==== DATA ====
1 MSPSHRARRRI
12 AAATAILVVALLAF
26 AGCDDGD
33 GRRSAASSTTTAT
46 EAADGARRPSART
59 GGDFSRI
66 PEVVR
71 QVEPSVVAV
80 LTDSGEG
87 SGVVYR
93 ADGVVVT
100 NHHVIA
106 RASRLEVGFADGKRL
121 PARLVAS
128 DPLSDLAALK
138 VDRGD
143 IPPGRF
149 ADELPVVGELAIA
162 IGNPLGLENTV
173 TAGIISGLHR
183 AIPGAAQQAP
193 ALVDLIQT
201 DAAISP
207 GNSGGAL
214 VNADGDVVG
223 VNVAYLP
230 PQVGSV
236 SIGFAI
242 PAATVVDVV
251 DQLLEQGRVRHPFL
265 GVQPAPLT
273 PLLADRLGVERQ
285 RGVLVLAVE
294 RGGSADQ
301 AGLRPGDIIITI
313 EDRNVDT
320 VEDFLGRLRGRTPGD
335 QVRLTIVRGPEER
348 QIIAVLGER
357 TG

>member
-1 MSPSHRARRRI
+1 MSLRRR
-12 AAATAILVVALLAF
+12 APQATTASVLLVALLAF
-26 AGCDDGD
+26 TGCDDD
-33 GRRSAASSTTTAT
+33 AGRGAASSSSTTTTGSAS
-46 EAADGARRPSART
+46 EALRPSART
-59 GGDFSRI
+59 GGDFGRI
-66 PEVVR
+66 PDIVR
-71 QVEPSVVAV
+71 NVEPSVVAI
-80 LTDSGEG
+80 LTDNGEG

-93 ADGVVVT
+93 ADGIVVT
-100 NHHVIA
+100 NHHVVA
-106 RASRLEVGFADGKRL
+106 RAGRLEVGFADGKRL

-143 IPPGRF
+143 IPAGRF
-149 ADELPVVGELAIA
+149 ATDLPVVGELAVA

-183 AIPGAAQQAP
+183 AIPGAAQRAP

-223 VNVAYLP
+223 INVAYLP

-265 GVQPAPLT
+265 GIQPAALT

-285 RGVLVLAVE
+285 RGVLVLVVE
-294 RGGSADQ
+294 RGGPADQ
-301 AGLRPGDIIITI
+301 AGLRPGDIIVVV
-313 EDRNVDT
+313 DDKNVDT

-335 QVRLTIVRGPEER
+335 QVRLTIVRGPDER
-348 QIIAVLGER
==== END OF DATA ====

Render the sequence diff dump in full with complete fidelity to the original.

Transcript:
1 MSPSHRARRRI
12 AAATAILVVALLAF
26 AGCDDGD
33 GRRSAASSTTTAT
46 EAADGARRPSART
59 GGDFSRI
66 PEVVR
71 QVEPSVVAV
80 LTDSGEG
87 SGVVYR
93 ADGVVVT
100 NHHVIA
106 RASRLEVGFADGKRL
121 PARLVAS
128 DPLSDLAALK
138 VDRGD
143 IPPGRF
149 ADELPVVGELAIA
162 IGNPLGLENTV
173 TAGIISGLHR
183 AIPGAAQQAP
193 ALVDLIQT
201 DAAISP
207 GNSGGAL
214 VNADGDVVG
223 VNVAYLP
230 PQVGSV
236 SIGFAI
242 PAATVVDVV
251 DQLLEQGRVRHPFL
265 GVQPAPLT
273 PLLADRLGVERQ
285 RGVLVLAVE
294 RGGSADQ
301 AGLRPGDIIITI
313 EDRNVDT
320 VEDFLGRLRGRTPGD
335 QVRLTIVRGPEER
348 QIIAVLGER
357 TG

>member
-1 MSPSHRARRRI
+1 MSLRRR
-12 AAATAILVVALLAF
+12 APQATTASVLLVALLAF
-26 AGCDDGD
+26 TGCDDD
-33 GRRSAASSTTTAT
+33 AGRGAASSSSTTTTGSAS
-46 EAADGARRPSART
+46 EALRPSART
-59 GGDFSRI
+59 GGDFGRI
-66 PEVVR
+66 PDIVR
-71 QVEPSVVAV
+71 NVEPSVVAI
-80 LTDSGEG
+80 LTDNGEG

-93 ADGVVVT
+93 ADGIVVT
-100 NHHVIA
+100 NHHVVA
-106 RASRLEVGFADGKRL
+106 RAGRLEVGFADGKRL

-143 IPPGRF
+143 IPAGRF
-149 ADELPVVGELAIA
+149 ATDLPVVGELAVA

-183 AIPGAAQQAP
+183 AIPGAAQRAP

-223 VNVAYLP
+223 INVAYLP

-265 GVQPAPLT
+265 GIQPAALT

-285 RGVLVLAVE
+285 RGVLVLVVE
-294 RGGSADQ
+294 RGGPADQ
-301 AGLRPGDIIITI
+301 AGLRPGDIIVVV
-313 EDRNVDT
+313 DDKNVDT

-335 QVRLTIVRGPEER
+335 QVRLTIVRGPDER
-348 QIIAVLGER